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  • name
  • They were given the name "cytokine-induced killer" because cultivation with certain cytokines is mandatory for the maturation into terminally differentiated CIK cells. (wikipedia.org)
  • Orcus was a Roman god of the netherworld, and this genus name is likely a reference to the hunting prowess of the killer whale. (seaworld.org)
  • Killer whales gained their common name because some types prey on other whales. (seaworld.org)
  • larger
  • Adult male killer whales are larger overall than their female counterpart including features such as pectoral flippers, dorsal fins, tail flukes, and girth. (seaworld.org)
  • The pectoral flippers of male killer whales are proportionately larger than those of females. (seaworld.org)
  • They were once called "whale killers" by sailors who witnessed their attacks on larger cetaceans. (seaworld.org)
  • groups
  • Conspicuous eye and saddle patches may help killer whales in groups coordinate social interactions, hunting, and swimming in formation. (seaworld.org)
  • In the eastern North Pacific Ocean, observers have recognized that various groups of killer whales show physical and behavioral differences. (seaworld.org)
  • potential
  • These properties, inter alia, rendered CIK cells attractive as a potential therapy for cancer and viral infections. (wikipedia.org)
  • In a large number of phase I and phase II studies, autologous and allogeneic CIK cells displayed a high cytotoxic potential against a broad range of varying tumor entities, whereas side effects were only minor. (wikipedia.org)
  • Data
  • Data from Icelandic killer whales (North Atlantic type 1) indicate that an average-size female is 4.9 to 5.8 m (16-19 ft. (seaworld.org)
  • The international registry on CIK cells (IRCC) was founded in 2011 as an independent organization, dedicated to collect data about clinical trials utilizing CIK cells and subsequent analysis to determine the latest state of clinical CIK cell research. (wikipedia.org)
  • administration
  • CIK cells, along with the administration of IL-2 have been experimentally used to treat cancer in mice and humans with low toxicity. (wikipedia.org)
  • A biological review team of NOAA (National Oceanic and Atmospheric Administration) Fisheries concluded that the resident, fish-eating killer whales of the North Pacific comprise a distinct (as yet un-named) subspecies. (seaworld.org)
  • surface
  • Killer whales are countershaded: the dorsal (top) surface is darker than the ventral (underneath) surface. (seaworld.org)
  • These receptors and surface markers confer the capability of acting against cells that do not display the major histocompatibility complex, as has been shown by the ability to cause lysis in non-immunogenic, allogeneic and syngeneic tumors. (wikipedia.org)
  • tumors
  • They are self-activated and play an important role in elimination of tumors and virus-affected cells. (sooperarticles.com)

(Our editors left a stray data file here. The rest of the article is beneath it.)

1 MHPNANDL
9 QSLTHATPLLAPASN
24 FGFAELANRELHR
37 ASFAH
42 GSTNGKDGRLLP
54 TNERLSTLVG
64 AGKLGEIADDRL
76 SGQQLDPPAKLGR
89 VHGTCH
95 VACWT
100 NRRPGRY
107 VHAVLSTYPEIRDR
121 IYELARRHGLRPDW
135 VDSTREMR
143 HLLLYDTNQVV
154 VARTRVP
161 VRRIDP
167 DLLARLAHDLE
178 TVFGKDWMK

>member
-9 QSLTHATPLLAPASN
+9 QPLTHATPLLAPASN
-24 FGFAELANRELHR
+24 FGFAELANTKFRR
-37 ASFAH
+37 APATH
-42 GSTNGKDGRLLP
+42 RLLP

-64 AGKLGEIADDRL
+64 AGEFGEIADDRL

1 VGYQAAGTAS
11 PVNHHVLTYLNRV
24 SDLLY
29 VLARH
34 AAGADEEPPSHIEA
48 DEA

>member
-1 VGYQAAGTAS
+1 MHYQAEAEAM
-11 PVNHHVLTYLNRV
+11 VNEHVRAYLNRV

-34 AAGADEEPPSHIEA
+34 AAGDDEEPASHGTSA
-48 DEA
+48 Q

• The massive recruitment of NK cells allows killing cancer cells and lets the tumors shrink. (eurekalert.org)
  • The more CCL5 is produced, the stronger tumors are infiltrated with NK cells. (eurekalert.org)
  • The natural killer (NK) cells are central players in innate immunity particularly regarding the surveillance against malignant tumors ( 1 , 2 ). (frontiersin.org)
  • Researchers affiliated with the Kawasaki INnovation Gateway at SKYFRONT, have successfully developed a humanized mouse model showing that so-called NK cells that directly attacking tumors, can survive and maintain function in vivo. (prweb.com)
  • Among the advanced methods covered are those for in vitro transendothelial migration, in vivo detection of cells migrating into tumors, immunofluorescence staining of intracellular cytokines, and in vitro NK cell development. (waterstones.com)
  • antigens
  • Engraftment can be improved by allowing some degree of mismatch between the tissue antigens of the donor and recipient and, in diseases such as leukemia, also provides a powerful means for helping destroy host-derived leukemic cells. (sciencemag.org)
  • observed that for NK cells, a greater level of NK cell reactivity against host antigens correlated with a higher incidence of successful transplantation. (sciencemag.org)
  • These cells are conserved between humans and mice.The highly conserved TCR is made of Va24-Ja18 paired with Vb11 in humans, which is specific for glycolipid antigens. (wikipedia.org)
  • Like T cells, NK cells have many qualities characteristic of the adaptive immune system, including the production of "memory" cells that persist following encounter with antigens and the ability to create a secondary recall response. (wikipedia.org)
  • To prevent premature instigation, it is necessary for T-cells to mature in an environment completely isolated from any potentially activating factors (antigens, cytokines, steroids, receptor antagonists, adhesion molecules, etc. (wikipedia.org)
  • membrane
  • When these proteins and Proteases are released close to a cell intended for killing, perforin create pores in the cell membrane of the target cell through which granzymes and associated molecules can enter, inducing apoptosis. (sooperarticles.com)
  • Once the TNF has been excreted, holes begin to occur in the membrane of the invading cell. (sharedjourney.com)
  • Davis is a recognised expert for his research in the immune synapse, membrane nanotubes, and natural killer cells. (wikipedia.org)